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The American Legion in its “Be the One” initiative to combat veteran suicide is making the point that it is OK not to be OK. Seeking help is not weakness but rather an effective way to reduce the likelihood of suicide among veterans. The issue regarding seeking help is mental illness. Depression, post-traumatic stress disorder, bipolar disorder, and other mental health problems are all too often seen by society at large as something that a person simply has to live with or work their way through on their own.

Broken Bones Versus Broken Minds

When a person breaks a bone in an accident, sporting event, or from a slip and fall they seek help. Anyone who says that a person should just “tough it out” instead of going to the doctor when they break an ankle or wrist or sustain a skull fracture is generally seen as sort of crazy. However, half of Americans see it as sign of weakness to seek help for mental illness issues. Unfortunately, the percentage of veterans who interpret seeking help for mental illness issues as weakness is 75% instead of the 50% in society at large. The sad part of this is that not getting help for a broken ankle means you will have a painful limp the rest of your life. Not getting help for PTSD or depression may end up in your death by suicide!

Broken Bones Versus Broken Minds

Getting Help for Veterans in Need

In their “be the one” initiative to fight the high veteran suicide rate the American Legion is spreading the word that ground zero of this issue is changing perceptions when it comes to seeking help for mental health issues. The rate of suicide among veterans is far higher than in the population at large. Part of this is the degree of trauma to which veterans are subjected and part of the issue is the belief by veterans that they are being weak if they admit to a mental health problem and seek help for it.

Many who commit suicide are leaders, giants among their peers. These were members of the military that others looked up to and came to for advice and followed as leaders and examples. While these individuals help others they often do not help themselves or seek out help for their own problems.

Mental Health Should Not Be a Taboo Subject

In discussions about veteran suicide at a recent Legion symposium a recurrent theme was that your comrade’s life is worth it. The stakes being that high, mental health should not be a taboo subject in or out of the military. Self help groups like AA and related organizations using the same approach encourage members to talk about their problems, to share their concerns and fears. What these individuals commonly find out is that they are not the only ones to have the troubles and fears that plague their lives.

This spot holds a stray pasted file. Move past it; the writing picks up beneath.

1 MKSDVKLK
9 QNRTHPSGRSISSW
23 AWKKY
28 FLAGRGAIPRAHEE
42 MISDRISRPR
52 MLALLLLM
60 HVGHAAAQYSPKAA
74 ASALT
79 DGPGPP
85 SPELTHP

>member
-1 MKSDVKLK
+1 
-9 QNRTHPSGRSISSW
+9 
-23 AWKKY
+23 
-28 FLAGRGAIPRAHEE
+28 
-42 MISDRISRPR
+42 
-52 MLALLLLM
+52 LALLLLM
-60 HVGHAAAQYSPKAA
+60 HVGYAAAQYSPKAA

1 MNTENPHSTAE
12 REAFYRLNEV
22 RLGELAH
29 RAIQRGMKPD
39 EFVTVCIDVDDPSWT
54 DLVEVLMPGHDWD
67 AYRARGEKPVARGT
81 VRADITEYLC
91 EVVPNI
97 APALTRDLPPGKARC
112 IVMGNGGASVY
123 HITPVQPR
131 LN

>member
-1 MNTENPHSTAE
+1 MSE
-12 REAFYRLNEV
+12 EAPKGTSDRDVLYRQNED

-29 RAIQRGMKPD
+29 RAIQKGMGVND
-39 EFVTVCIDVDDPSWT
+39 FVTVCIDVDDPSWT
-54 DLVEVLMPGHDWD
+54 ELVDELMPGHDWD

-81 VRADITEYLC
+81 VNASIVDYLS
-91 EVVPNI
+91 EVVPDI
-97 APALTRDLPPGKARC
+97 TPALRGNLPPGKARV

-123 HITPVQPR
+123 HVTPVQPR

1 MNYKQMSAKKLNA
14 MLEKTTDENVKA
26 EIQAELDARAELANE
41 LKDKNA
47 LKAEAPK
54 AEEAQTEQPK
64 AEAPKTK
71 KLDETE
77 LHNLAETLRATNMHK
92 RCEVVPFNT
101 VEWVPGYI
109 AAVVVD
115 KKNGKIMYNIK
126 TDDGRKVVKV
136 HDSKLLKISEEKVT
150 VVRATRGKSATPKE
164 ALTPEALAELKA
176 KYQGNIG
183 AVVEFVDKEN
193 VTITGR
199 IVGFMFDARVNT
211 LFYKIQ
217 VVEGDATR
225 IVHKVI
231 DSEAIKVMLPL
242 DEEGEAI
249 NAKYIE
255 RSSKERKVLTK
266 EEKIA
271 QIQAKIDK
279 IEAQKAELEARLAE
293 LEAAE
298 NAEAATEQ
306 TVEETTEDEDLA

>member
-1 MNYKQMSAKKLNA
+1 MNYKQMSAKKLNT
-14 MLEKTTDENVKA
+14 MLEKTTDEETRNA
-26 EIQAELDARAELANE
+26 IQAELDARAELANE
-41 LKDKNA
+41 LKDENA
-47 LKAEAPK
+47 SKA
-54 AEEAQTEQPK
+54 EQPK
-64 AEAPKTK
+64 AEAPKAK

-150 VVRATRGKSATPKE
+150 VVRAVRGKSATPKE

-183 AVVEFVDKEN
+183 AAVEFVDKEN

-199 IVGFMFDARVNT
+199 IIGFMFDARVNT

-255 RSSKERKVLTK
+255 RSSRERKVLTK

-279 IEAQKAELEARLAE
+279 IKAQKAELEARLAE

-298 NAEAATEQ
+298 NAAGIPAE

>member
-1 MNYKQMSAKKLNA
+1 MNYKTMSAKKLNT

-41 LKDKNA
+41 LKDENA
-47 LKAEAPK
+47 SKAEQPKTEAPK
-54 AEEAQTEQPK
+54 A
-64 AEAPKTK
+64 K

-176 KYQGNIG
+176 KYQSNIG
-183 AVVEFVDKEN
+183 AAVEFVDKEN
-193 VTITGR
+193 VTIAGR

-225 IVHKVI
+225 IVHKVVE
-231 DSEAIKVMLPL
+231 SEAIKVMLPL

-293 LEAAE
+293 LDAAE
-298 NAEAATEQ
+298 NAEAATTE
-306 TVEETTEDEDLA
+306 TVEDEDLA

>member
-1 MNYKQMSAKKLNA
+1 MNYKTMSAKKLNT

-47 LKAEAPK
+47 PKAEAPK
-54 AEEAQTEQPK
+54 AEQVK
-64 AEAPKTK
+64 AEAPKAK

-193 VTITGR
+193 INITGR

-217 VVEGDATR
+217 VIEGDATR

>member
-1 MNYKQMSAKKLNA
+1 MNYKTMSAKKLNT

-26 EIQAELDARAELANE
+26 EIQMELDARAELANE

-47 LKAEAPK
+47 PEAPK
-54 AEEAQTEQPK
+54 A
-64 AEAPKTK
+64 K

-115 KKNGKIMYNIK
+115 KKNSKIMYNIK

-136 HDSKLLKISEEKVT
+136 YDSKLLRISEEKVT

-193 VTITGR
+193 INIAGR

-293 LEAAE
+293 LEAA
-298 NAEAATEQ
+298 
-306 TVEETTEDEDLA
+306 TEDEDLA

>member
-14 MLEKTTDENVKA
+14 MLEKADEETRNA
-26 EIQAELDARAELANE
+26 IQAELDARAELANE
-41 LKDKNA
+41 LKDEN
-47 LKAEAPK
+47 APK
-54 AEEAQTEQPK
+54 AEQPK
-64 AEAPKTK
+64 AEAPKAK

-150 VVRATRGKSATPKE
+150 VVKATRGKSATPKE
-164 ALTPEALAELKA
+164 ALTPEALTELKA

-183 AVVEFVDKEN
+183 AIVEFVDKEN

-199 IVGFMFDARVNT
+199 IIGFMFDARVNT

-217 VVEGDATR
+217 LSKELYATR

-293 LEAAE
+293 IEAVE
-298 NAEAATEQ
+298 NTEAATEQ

Mental Health Should Not Be a Taboo Subject

When You Cannot Even Think About Your Mental Health Problems

A major issue with conditions like PTSD is that a person may want to think about the trauma they went through in the past. Unfortunately, the nature of their condition is that simply bringing a traumatic episode to mind raises so much anxiety, fear, and depression that they are unable to do that. A person would be agreeable to coaching or psychotherapy but is unable to even think about painful issues. Here is where psychedelic medicines come into the picture. These medicines have been shown to be extremely effective in research settings in helping individuals with depression, PTSD, and substance abuse issues to recall and deal with painful memories and the resulting flashbacks.

Because this sort of effective treatment will soon be available for those who suffer from mental illnesses and are at risk of suicide, it is especially important that we are able to break down the barriers caused by thinking that seeking help for mental illness is a sign of weakness. It is essential that the word be spread that the life of your comrade in arms and your own are valuable and worth the risk of people thinking you might be weak when what you are doing is taking the problem in hand and getting the help that you need.

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